This was more physically challenging than the first cave. Lots of army crawling, duck walking, and constant crouching, not to mention we’re thigh deep in water the entire time. Wat is always leading us with the energy of a 10-year-old. As we make our way deeper into the cave it seems like the water is getting louder and louder until we can’t hear ourselves very well.
Turns out the stream we were dragging ourselves through ends at a 90 foot underground waterfall!!! We crawl up to the edge of it, fortunately John had wedged a log across the top, and peer out into the black hole that the water was thundering down into. A breathtaking feeling that I won’t forget.
My only regret is that my camera isn’t waterproof and there was no way for me to drag it along with me. We do our best to burn this scene into our memory for a few minutes while resting our tired legs. Coming back out I am literally dragging myself, foot by foot, through the water in the tiniest of tunnels with the little energy I have left.
Once out of the cave we stop to eat the lunch of fried rice John had packed for us in the morning. The sun was shining, it was hot, and we were wet and steamy.
The final destination was Christmas Cave and is a solid, one hour hike through the jungle. It was the shortest and biggest of all the caves. The rock formations were huge and very impressive! Stalactites and stalagmites reaching from floor to ceiling.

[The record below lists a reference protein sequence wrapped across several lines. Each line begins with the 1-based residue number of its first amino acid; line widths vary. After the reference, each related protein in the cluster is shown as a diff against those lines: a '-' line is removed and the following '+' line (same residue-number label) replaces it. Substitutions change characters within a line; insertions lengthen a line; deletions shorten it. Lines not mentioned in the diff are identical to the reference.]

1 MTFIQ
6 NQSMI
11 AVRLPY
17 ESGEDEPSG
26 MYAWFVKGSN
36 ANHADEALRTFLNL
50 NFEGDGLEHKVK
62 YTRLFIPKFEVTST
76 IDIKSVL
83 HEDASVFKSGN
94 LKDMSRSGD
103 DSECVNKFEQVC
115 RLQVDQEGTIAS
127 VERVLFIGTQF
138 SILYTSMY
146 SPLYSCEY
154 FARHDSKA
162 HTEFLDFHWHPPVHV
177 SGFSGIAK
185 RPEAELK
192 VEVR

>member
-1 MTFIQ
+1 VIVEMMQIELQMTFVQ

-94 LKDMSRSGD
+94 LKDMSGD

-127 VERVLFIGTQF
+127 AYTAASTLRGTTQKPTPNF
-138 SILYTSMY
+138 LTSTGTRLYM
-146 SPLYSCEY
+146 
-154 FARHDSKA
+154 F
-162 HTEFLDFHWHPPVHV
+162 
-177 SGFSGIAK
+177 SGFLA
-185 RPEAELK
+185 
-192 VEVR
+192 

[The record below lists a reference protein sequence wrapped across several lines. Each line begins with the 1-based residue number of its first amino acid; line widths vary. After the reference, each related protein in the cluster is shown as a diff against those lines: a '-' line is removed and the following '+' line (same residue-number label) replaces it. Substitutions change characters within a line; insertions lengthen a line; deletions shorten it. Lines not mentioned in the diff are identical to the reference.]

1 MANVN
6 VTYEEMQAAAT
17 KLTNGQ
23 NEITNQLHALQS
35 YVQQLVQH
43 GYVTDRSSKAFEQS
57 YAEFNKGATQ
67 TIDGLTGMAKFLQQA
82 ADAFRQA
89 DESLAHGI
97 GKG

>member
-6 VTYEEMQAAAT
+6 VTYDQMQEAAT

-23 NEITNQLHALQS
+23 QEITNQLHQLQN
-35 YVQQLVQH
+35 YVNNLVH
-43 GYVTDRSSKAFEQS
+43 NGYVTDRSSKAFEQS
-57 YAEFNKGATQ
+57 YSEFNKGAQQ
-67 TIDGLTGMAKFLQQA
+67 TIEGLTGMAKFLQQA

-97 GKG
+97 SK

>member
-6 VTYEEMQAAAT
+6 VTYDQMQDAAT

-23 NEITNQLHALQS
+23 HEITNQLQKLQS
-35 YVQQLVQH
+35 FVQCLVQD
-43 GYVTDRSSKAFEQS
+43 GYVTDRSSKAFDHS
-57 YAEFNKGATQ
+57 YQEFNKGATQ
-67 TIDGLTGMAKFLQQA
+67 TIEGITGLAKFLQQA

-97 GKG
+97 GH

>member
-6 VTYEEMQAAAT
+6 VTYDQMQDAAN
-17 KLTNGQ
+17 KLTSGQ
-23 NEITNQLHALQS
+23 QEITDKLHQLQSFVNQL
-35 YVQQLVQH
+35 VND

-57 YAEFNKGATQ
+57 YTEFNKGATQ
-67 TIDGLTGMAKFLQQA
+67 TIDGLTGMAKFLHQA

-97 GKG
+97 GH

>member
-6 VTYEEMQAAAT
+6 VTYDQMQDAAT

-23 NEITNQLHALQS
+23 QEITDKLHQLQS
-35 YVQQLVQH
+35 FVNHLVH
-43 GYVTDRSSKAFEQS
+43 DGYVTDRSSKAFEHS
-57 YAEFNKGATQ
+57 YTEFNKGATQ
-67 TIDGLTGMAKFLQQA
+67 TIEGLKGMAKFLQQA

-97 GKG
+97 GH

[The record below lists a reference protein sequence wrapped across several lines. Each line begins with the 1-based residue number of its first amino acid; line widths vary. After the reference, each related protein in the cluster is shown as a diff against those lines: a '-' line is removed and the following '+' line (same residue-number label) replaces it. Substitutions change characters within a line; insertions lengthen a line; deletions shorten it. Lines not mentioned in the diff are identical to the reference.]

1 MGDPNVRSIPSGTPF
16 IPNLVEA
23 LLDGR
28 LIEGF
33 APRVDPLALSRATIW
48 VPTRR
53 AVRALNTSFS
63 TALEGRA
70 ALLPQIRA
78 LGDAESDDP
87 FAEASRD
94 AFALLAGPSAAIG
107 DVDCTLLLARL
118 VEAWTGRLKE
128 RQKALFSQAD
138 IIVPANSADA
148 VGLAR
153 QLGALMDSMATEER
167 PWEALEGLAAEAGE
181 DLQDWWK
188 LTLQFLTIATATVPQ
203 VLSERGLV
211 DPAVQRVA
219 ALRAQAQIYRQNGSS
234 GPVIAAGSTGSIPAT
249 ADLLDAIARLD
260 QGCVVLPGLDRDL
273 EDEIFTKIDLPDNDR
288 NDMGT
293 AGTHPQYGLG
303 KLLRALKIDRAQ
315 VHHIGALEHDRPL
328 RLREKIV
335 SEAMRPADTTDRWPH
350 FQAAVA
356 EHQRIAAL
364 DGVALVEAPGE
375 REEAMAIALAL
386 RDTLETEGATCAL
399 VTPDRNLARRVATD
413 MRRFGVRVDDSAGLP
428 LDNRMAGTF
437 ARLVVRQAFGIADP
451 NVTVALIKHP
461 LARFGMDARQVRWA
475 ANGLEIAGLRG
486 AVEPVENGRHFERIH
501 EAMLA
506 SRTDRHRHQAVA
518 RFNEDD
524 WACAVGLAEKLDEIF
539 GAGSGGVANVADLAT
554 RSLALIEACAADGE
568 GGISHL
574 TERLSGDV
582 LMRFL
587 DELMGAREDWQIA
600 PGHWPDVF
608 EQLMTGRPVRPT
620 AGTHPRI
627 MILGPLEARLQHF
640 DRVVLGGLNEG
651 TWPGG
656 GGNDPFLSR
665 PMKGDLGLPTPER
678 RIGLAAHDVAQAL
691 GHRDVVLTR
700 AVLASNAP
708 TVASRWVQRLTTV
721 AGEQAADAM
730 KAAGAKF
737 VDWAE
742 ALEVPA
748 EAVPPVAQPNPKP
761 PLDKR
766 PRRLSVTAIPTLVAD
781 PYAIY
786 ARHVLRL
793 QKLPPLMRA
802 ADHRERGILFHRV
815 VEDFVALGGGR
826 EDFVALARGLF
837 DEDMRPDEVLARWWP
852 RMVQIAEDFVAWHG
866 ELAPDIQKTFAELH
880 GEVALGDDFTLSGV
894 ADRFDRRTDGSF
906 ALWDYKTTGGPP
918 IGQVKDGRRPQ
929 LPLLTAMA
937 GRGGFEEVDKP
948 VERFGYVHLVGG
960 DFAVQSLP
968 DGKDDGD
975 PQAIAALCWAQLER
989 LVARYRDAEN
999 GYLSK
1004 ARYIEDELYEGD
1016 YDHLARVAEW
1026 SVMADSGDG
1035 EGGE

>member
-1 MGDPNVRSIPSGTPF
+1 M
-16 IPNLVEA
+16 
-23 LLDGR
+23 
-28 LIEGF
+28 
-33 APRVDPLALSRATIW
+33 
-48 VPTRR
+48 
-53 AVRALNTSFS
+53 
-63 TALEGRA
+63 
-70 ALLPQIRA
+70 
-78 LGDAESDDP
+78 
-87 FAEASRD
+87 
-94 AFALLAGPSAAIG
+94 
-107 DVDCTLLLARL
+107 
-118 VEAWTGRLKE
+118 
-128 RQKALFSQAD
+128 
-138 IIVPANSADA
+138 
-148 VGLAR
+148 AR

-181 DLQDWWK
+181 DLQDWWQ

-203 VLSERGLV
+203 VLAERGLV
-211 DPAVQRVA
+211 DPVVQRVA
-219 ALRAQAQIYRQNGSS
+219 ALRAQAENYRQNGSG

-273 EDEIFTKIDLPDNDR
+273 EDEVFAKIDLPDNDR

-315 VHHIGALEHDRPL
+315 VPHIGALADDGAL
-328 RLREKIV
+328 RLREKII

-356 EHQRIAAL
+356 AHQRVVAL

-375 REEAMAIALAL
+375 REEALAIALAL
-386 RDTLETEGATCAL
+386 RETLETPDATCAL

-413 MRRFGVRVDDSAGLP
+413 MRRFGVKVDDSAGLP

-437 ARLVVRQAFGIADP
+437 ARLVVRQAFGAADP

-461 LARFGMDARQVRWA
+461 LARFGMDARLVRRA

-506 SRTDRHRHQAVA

Finally time to hike it back to Cave Lodge. Along the way we stop to have a slice of a sort of pumpkin with some locals outside of the village at a lonely vegetable stand in a field. Wat shows us coffee plants, sesame seed plants, corn fields, pumpkin fields and all sorts of edible things like basil and lemon grass.
He randomly stops in the jungle to pick some wild mushrooms and stuff them into his pack for what I assume will be part of dinner for the family tonight. We arrive back at 6pm completely exhausted! Handing Wat a most deserved tip, he leaves us with a smile.
We loved everything about this experience! It was definitely one of our favorite days in Thailand. If you ever find yourself in Pai, make sure to take a trip up to cave lodge, you won’t regret it!